Featured Smooth Jazz Artist Archives (2017)
George Duke & Jeff Golub – Forever Weaving Dreams Up On Avenue Blue
George Duke – (January 12, 1946 – August 5, 2013) :: George Duke was a multi-faceted musician, known as a keyboard pioneer, composer, singer, and producer in both jazz and popular mainstream musical genres. He worked with numerous acclaimed artists as arranger, music director, writer and co-writer, record producer, and professor of music.
He first made a name for himself with the album The Jean-Luc Ponty Experience with the George Duke Trio. He was known primarily for thirty-odd solo albums as well as for his collaborations with other musicians, particularly with the avant-garde musician Frank Zappa.
Beginning in 1967, Duke experimented further with jazz fusion, playing and recording with violinist Jean-Luc Ponty, as well as performing with the Don Ellis Orchestra, and Cannonball Adderley’s band, while he acquainted himself with Zappa. Duke appeared on several of Zappa’s albums in the early and mid-1970s, including Chunga’s Revenge, 200 Motels, Waka/Jawaka, The Grand Wazoo, Apostrophe, Over-Nite Sensation, One Size Fits All, Bongo Fury and Roxy & Elsewhere. Read full article
George Howard & Art Porter, Jr. – Trailblazers Who Left Giant Fingerprints on Groove
George Howard (September 15, 1956 – March 20, 1998), an American soprano saxophonist whose polished fusion of funk, jazz and urban soul helped him to become one of the most popular contemporary jazz performers of the 80’s and 90’s. Since he concentrated on groove and overall sound instead of improvisation, Howard received much attention from jazz critics, but he retained a large audience throughout his prolific career.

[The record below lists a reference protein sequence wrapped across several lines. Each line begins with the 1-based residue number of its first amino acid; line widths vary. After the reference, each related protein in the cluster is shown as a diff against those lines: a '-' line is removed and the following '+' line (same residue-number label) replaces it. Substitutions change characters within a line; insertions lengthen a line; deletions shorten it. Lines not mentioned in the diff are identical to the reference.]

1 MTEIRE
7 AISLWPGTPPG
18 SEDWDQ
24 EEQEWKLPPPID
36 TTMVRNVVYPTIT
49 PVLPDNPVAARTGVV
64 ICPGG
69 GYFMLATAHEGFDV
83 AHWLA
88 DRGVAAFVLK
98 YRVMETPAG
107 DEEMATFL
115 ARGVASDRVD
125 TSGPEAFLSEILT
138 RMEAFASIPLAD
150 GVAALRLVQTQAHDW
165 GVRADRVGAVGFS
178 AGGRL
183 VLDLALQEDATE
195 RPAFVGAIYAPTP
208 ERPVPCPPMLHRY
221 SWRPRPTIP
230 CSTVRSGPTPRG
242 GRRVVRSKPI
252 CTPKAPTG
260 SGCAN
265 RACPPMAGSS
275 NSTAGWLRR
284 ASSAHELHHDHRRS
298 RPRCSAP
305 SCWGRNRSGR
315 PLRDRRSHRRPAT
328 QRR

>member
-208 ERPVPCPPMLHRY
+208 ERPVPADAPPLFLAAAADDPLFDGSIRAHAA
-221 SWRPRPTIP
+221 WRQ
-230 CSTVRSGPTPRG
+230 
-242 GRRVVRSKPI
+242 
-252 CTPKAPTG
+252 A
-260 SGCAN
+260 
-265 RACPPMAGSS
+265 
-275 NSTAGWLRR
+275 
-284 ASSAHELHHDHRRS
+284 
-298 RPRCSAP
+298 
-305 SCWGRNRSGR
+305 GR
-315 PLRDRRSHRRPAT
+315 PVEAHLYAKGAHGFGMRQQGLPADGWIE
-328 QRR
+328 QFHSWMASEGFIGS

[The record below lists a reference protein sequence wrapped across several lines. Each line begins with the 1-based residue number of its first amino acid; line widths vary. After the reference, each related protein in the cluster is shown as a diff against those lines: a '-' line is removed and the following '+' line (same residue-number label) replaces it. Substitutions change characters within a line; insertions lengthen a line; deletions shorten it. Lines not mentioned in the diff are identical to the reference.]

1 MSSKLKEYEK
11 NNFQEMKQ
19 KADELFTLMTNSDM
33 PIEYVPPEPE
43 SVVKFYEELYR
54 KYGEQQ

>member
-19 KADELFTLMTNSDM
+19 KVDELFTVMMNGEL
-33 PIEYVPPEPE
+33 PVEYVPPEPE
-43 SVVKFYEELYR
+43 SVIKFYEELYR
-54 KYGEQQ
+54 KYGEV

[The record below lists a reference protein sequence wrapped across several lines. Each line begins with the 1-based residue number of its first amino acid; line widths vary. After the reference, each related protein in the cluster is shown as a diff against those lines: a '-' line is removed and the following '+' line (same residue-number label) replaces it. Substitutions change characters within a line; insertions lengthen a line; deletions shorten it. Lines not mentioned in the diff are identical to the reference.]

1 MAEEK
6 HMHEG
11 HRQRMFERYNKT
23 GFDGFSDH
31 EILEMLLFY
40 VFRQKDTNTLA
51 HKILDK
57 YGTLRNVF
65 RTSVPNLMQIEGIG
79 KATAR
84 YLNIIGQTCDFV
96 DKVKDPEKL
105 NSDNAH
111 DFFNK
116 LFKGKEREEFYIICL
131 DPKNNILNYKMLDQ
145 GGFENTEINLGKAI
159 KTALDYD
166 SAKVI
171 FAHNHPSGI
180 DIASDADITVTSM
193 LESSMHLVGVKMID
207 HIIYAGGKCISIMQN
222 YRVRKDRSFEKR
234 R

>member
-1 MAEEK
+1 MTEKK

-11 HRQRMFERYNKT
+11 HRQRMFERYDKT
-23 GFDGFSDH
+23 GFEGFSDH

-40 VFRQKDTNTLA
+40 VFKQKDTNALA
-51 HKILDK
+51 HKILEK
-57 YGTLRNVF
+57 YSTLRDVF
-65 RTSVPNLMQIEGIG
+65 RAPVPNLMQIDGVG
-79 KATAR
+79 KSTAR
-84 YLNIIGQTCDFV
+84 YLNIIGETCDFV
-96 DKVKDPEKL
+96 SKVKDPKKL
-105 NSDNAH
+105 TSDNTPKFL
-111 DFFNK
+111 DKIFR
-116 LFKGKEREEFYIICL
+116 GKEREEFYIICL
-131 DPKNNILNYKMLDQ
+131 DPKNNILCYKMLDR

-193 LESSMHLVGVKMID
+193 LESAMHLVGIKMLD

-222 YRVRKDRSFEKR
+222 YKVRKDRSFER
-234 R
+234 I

Howard was born in Philadelphia. In the late 1970s, he began touring with the renowned late Grover Washington, Jr., who was one of his idols. In the early 1980s, Howard released his first studio albums, Asphalt Gardens and Steppin’ Out. Both albums were well received and ranked high on the Billboard magazine Jazz Album charts at number 25 and 9, respectively.
By 1985, Howard’s third album, Dancing in the Sun, had scaled the Billboard Jazz Album chart to number 1. Each of his next three albums, Love Will Follow, A Nice Place to Be, and Reflections would also top the Jazz Album chart. After the success of Dancing in the Sun, Howard left the label GRP Records to join MCA who issued his 1988 recording of Reflections. His next album Personal was released in 1989. Read full article